Although endometriosis is neither contagious nor cancerous, left alone it can continue to expand in places where growths should not appear. Unchecked, this may lead to the following problems:
Swelling and pain: Because these implants of endometriosis are appearing internally where they don’t belong they cannot be expelled from the body. They can cause tenderness, inflammation, swelling, irritation, and even excruciating pain depending on their location.
Infertility: Adhesions or scar tissue involving the fallopian tubes may block access to eggs, or damage both the sperm and egg during ovulation. Adhesions that have formed may also make pregnancy difficult or impossible.
Cysts: If endometrial tissue grows in the ovaries and traps blood, painful, blood filled sacs called cysts may develop.
Intestinal and bladder problems: Continual, unchecked growths in these areas can result in major health issues.
Who Can Get Endometriosis?
Any female who has begun to menstruate can get endometriosis. In the past, women were often not diagnosed until 30 or 40 years old. Now, doctors know to be on the lookout much earlier, starting in the teens to 20’s. Although endometriosis is not overly picky about which woman’s body it chooses to inhabit, you have a greater likelihood of suffering from it if you have:
Had short menstrual cycles of 27 days or less
Breast or ovarian cancer
Never had children
Difficulties or health problems preventing you from expelling regular menstrual flow
An autoimmune disease like lupus, multiple sclerosis, hypothyroidism etc.
Chronic fatigue syndrome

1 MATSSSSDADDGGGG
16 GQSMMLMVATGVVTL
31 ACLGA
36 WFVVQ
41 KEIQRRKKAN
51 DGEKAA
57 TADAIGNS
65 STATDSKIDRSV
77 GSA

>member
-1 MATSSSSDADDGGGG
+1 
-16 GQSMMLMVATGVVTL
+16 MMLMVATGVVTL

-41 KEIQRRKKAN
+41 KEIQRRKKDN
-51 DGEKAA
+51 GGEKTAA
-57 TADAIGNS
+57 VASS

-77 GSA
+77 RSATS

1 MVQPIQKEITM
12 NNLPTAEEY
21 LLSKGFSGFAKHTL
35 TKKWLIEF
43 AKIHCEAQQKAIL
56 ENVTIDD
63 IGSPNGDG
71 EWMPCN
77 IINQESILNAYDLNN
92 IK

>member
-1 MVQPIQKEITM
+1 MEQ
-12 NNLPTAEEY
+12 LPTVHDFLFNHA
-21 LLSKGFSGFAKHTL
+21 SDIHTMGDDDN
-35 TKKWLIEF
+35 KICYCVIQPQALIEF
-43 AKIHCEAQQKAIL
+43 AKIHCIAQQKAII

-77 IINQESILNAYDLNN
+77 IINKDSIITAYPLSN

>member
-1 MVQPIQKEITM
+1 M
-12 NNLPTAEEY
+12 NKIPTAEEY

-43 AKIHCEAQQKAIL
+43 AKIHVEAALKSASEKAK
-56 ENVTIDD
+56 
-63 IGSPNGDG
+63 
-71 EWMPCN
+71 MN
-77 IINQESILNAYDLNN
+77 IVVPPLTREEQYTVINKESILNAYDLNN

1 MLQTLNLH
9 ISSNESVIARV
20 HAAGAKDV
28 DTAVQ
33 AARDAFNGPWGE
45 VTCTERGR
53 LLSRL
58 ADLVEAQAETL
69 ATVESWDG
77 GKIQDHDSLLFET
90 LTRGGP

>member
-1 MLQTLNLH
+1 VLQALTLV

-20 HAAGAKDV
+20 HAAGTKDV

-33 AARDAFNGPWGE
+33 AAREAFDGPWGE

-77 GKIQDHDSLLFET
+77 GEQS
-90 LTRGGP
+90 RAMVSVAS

What Causes Endometriosis?
No one really knows although research is intense and ongoing. Some theories include:
Genetics: Women in the same family are often diagnosed with the disease, so it is assumed that genetics play a role.
Hormones: Estrogen spurs endometrial tissue production, so there is a hormonal link.
Menstrual flow problems: Referred to as ‘retrograde menstrual flow’, this means that, since tissue is expelled through the fallopian tubes into the pelvis, it can end up in other parts of the body. This is the most popular theory
Compromised immune systems: A weakened immune system may not be able to perceive or fight off the growth of endometrial tissue. Endometriosis has been found in that many women with certain cancers and lowered immunities.
Invasive surgery: Transfer of endometrial tissue during certain abdominal surgeries is a possibility.
Transportation of cells: Some experts think that endometrial cells ‘hitchhike’ with tissue fluids and blood cells to other parts of the body.
How is Endometriosis Diagnosed?
The only way endometriosis is diagnosed is that it must be seen at the time of surgery. When someone presents with symptoms of endometriosis, initial workup may entail:
Complaints you are experiencing
Family and your own medical history
Evaluating all medications, herbs and supplements you are taking
Blood and urine tests if needed
A pelvic exam
Surgery is then performed as necessary.
Is There a Cure for Endometriosis?